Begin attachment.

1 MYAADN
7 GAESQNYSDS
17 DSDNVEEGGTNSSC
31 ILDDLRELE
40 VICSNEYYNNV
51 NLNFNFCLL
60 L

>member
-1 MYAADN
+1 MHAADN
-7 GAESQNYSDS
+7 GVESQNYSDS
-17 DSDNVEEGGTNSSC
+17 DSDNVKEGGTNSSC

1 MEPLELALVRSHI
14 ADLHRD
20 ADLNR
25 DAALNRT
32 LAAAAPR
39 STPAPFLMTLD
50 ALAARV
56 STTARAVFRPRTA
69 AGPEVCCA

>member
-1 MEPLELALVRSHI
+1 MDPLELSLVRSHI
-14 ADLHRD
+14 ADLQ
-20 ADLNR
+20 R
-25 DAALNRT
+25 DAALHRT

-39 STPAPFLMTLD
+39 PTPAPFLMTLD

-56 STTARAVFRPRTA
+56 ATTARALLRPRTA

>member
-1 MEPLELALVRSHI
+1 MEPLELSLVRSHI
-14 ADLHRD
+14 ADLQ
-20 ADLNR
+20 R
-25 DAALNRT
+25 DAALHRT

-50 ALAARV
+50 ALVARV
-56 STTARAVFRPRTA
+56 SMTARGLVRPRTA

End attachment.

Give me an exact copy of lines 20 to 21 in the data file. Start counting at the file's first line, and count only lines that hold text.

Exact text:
39 STPAPFLMTLD
50 ALAARV